'Thappad'.. When a woman becomes independent, she realizes that she is working as hard as a man of her age and she is earning well, maybe not more, but enough to fulfil her expenses. Why are rules differently set for her in that case? She should not do certain things because she is a woman, Why? No one person is at fault but everyone as a society..
Up in the 21st-century, we see the world changing rapidly.. from people to technology, from economy to social life! It feels as if we (Gen Y) are living altogether in a different world as compared to where and how the Gen X lived. Everything seems changing, except the one, that might never change or may take a long time to revive, i.e. society's 'stereotypical thinking' towards women!
Even today, there are many societal elements that can be termed 'taboo' alike here, when it comes to divorce or complaining about domestic violence. Even today, unfortunately in many parts of society, women are not supposed to make decisions but they only are supposed to follow. The patriarchy has probably trained Indian women to remain silent, where they are not to raise voice against the domestic violence. If some courageously try to, the society is open to comment, "Usme Kya Hua, Bas Ek Thappad Hi Toh Maara Hai, Ek Thappad Thodi Na Domestic violence Hota Hai!"
Taking this into account, actress Tapsee Pannu who has been garnering lots of praises for picking up different choice of roles in her career, has once again come up with a woman-centric film called "Thappad: Bas itni si Baat". Thappad is the story of a marriage, one in which a husband slaps his wife, leading her to re-examine her relationship with him and her own life.
'Thappad' is not just a film aimlessly ranting about borderline domestic violence; it brings to light the years of conditioning that a woman is subjected to by her own family and society that she lives in. The movie is trying to show the real situation of women in India. But are we aware of the real situation around?
Ground Reality in India :
According to the survey done by a Vadodara based NGO 'SAHAJ', almost one-third of all married women in India experience domestic violence and to a shock, it is accepted by women as easy as routine. "Twenty-seven percent of women aged in between 15 to 49 years have experienced physical violence since the age of 15 years. This experience of physical violence among women is more common in rural areas than among women in urban areas", the report notes.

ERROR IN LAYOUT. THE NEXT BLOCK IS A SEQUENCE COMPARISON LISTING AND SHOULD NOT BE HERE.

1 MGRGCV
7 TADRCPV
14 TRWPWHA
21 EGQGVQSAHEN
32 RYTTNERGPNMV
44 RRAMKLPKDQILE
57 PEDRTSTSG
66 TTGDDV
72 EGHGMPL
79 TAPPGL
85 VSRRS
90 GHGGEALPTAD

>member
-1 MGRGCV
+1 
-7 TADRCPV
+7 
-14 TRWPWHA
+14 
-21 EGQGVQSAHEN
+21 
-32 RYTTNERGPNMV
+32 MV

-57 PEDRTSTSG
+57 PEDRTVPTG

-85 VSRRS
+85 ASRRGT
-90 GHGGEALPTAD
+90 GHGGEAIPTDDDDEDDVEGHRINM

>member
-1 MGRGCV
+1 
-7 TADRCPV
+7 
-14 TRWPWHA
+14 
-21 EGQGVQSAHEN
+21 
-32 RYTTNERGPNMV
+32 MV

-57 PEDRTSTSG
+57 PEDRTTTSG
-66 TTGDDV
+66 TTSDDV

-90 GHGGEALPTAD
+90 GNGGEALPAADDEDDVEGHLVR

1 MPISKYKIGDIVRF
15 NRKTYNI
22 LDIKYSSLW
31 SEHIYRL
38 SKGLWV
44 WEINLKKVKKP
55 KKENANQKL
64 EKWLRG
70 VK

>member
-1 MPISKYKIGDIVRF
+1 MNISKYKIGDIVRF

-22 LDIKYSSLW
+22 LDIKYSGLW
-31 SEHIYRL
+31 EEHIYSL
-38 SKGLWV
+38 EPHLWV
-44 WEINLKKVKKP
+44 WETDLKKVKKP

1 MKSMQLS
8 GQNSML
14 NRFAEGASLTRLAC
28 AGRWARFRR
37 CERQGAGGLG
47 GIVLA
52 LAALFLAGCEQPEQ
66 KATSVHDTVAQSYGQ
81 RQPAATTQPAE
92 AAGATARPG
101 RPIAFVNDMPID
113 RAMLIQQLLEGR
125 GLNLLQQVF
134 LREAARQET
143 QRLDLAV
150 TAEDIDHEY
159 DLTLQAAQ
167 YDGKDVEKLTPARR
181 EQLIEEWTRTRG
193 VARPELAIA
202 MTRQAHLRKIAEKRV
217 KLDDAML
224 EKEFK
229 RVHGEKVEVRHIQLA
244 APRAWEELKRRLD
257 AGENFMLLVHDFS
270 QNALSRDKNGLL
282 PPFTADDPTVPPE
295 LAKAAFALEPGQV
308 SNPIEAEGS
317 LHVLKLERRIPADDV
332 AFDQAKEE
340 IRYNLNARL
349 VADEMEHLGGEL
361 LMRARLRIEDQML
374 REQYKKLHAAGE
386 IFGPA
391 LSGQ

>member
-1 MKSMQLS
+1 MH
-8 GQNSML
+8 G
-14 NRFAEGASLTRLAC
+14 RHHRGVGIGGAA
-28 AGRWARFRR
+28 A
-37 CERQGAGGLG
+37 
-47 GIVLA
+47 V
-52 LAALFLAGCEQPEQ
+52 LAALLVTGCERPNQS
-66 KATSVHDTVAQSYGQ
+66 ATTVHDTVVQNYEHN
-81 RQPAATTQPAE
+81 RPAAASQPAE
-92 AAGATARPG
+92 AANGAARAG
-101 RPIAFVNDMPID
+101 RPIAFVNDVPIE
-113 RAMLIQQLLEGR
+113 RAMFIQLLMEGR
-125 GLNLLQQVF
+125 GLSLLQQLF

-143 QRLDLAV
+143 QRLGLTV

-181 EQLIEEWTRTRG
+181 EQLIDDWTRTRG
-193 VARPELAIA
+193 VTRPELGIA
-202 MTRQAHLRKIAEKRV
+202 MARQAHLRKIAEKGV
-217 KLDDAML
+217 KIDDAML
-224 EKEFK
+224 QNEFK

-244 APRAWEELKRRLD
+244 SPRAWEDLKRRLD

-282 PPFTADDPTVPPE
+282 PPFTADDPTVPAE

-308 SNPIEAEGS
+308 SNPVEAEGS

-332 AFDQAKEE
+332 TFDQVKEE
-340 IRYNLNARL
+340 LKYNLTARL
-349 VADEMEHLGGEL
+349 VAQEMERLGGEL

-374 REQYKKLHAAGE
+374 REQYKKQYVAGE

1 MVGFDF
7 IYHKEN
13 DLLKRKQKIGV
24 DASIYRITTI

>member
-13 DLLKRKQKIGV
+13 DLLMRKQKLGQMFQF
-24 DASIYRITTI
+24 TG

Why do Indian women face domestic violence?
The report further says 'patriarchal attitudes' are deeply entrenched in the minds of people, which are reflected in discriminatory attitudes towards girls and women, and a view of women largely through a reproductive role. And there is a (separate) to-do list for both women and men that is expected from them in a relationship. The fact that people do not consider a single 'Thappad' as a domestic violence, are oblivious of the consequences which can even further lead to the murder or depression of that woman.
When a woman becomes independent, she realizes that she is working as hard as a man of her age and she is earning well, maybe not more, but enough to fulfil her expenses. Why are rules differently set for her in that case? She should not do certain things because she is a woman, why? No one person is at fault but everyone as a society.. where we are trying to normalize it. Thappad is an eye-opening movie for our society and yes its time says, "Shaadi Mein Sab Kuch 'Nahi' Chalta hain" and also thodi bahut maar peet is not at all part of expression the love. Women need to raise their voice against domestic violence! Let's see if this movie, releasing by Feb 28, 2020, can change the perception of our community.